Sobered by their early defeats in the Second Punic War, the Romans elected this dictator to restore order. Contrary to that which was popular in Rome, the aged general wanted to avoid open battle with Hannibal. He believed that the best strategy against Hannibal was to harass his lines, and slash and burn the countryside so as to deprive the Puni of food stores. He was very unpopular, and soon removed from command.
This Roman warship during the First Punic War was modeled after Carthaginian ships. Built by the Romans in the late 260s B.C., it carried a crew of 420, including 300 rowers. It was heavy and strong, with a bronze beak used for ramming and sinking other ships.
NOT true about Scipio Africanus:
This Macedonian king proved to be a problem for the Romans in the immediate post-Second Punic War period. In the lead up to the Second Macedonian War (200-196 B.C.), he attacked his free Greek neighbors, threatened Rhoades, and seized control of the Black Sea trade lanes.
As a result of this Roman victory in battle in 197 B.C., Macedonia was forced to recognize the freedom and independence of the Greeks, and the Second Macedonia War came to an end.
This king ruled Macedon during the First and Second Macedonian Wars, and was a staunch supporter of Carthage. During his second war with Rome (200-196 B.C.), he was decisively defeated at the battle of Cynoscephalae. The subsequent Treaty of Tempea (196) forbade him to move or interfere beyond his borders.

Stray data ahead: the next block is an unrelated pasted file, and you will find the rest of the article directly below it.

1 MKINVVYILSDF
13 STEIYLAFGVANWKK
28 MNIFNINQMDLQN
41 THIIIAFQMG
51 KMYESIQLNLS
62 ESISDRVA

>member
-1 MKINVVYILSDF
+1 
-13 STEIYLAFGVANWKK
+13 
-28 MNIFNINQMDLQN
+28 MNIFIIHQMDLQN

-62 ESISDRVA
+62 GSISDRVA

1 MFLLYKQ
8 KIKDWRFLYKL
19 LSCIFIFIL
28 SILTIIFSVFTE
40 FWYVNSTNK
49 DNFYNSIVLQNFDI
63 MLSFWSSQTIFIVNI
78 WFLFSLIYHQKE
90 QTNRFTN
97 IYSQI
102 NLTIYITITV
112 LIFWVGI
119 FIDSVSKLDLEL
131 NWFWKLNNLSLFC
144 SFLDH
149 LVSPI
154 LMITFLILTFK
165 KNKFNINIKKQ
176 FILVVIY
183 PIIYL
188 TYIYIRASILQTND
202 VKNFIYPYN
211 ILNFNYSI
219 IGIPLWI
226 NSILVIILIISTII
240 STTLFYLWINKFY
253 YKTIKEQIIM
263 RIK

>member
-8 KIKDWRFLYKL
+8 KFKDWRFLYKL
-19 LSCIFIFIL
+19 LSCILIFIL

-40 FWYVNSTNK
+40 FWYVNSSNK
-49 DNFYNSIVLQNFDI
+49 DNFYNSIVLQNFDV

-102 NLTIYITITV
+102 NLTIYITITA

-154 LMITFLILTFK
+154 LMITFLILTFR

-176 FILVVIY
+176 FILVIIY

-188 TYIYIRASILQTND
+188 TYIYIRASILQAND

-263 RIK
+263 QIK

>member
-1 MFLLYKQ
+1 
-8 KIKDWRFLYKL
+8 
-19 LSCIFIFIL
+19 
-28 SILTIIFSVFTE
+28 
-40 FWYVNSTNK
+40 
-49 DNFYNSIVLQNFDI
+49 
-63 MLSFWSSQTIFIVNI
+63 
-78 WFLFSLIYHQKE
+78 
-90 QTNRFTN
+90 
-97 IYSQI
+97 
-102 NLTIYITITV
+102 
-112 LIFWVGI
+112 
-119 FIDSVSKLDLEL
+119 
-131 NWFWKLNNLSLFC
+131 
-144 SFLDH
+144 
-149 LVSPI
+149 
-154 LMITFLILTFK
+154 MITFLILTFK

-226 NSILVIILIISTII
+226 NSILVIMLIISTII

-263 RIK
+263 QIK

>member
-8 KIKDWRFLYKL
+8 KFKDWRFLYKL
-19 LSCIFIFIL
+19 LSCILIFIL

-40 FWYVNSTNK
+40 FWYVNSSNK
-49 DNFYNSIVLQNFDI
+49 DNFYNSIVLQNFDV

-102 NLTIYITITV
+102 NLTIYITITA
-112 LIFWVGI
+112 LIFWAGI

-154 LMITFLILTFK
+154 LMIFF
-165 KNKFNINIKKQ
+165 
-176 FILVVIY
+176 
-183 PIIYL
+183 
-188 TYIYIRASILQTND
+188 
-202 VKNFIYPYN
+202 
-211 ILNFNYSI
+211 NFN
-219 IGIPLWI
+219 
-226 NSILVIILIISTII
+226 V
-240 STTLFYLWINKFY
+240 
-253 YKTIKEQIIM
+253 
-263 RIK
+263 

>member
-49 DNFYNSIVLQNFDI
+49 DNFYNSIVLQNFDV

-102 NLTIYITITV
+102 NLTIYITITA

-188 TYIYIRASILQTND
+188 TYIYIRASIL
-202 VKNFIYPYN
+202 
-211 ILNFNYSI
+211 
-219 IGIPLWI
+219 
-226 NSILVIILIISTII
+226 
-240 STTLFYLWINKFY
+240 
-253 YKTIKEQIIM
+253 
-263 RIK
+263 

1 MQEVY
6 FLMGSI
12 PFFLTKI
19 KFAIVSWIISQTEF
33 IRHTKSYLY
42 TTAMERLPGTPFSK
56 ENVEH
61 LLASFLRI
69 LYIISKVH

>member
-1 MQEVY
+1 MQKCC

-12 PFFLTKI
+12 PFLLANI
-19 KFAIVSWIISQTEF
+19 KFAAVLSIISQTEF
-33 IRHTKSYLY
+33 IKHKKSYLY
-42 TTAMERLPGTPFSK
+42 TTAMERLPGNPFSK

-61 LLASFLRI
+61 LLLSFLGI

This successful Roman commander (and consul) in the Second Macedonian War was charismatic, cultured, and fluent in Greek. He electrified the Greek world with his slogan of “Freedom and self-determination of the Greeks.” In 196 B.C., he even made a grand appearance at the Isthmian Games at Corinth, where he proclaimed that the Greeks were to be subject to their own laws, without garrisons and without tribute.
Which of the following would be a good ancient source for Rome during the Punic Wars?
NOT a factor in the coming of the Third Punic War (149-146 B.C.):
Who or what was Sophonisba?
The Roman strategy to win the Second Punic War.
NOT true about Carthage.
Which of the following is true about the battle of Zama in 202 B.C.?
This social class was made up of those wealthy patrician and plebeian landowning families whose current heads had obtained membership in the senate by appointment or by holding certain elective offices or whose direct male lines included men who had been members of the Senate.